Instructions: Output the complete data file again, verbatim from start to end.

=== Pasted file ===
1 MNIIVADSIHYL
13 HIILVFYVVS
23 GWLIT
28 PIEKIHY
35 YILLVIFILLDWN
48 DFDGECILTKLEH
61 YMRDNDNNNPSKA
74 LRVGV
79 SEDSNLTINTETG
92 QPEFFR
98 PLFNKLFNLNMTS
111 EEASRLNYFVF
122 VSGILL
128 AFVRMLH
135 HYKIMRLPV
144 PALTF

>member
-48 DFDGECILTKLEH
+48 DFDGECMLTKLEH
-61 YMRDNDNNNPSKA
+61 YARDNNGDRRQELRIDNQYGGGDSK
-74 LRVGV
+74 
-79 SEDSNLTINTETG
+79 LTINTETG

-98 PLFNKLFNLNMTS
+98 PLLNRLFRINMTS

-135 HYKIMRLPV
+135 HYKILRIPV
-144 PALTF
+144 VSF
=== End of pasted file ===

1 MNIIVADSIHYL
13 HIILVFYVVS
23 GWLIT
28 PIEKIHY
35 YILLVIFILLDWN
48 DFDGECILTKLEH
61 YMRDNDNNNPSKA
74 LRVGV
79 SEDSNLTINTETG
92 QPEFFR
98 PLFNKLFNLNMTS
111 EEASRLNYFVF
122 VSGILL
128 AFVRMLH
135 HYKIMRLPV
144 PALTF

>member
-48 DFDGECILTKLEH
+48 DFDGECMLTKLEH
-61 YMRDNDNNNPSKA
+61 YARDNNGDRRQELRIDNQYGGGDSK
-74 LRVGV
+74 
-79 SEDSNLTINTETG
+79 LTINTETG

-98 PLFNKLFNLNMTS
+98 PLLNRLFRINMTS

-135 HYKIMRLPV
+135 HYKILRIPV
-144 PALTF
+144 VSF